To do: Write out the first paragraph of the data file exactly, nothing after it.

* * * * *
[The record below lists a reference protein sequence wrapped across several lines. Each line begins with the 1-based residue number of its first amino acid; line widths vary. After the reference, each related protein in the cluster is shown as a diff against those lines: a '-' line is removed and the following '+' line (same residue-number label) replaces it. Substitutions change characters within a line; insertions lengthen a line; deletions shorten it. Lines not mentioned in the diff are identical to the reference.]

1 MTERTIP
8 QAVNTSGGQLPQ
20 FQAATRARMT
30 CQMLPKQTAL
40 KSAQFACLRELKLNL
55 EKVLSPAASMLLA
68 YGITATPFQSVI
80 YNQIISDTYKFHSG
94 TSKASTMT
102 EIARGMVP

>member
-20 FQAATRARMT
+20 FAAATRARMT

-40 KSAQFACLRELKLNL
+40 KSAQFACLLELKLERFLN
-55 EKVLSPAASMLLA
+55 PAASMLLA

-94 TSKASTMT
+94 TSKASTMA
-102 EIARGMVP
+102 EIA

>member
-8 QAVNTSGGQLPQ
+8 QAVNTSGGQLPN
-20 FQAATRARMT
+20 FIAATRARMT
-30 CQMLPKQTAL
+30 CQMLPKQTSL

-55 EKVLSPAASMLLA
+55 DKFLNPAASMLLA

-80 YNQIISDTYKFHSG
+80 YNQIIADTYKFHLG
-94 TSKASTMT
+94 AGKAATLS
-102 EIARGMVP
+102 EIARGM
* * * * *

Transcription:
[The record below lists a reference protein sequence wrapped across several lines. Each line begins with the 1-based residue number of its first amino acid; line widths vary. After the reference, each related protein in the cluster is shown as a diff against those lines: a '-' line is removed and the following '+' line (same residue-number label) replaces it. Substitutions change characters within a line; insertions lengthen a line; deletions shorten it. Lines not mentioned in the diff are identical to the reference.]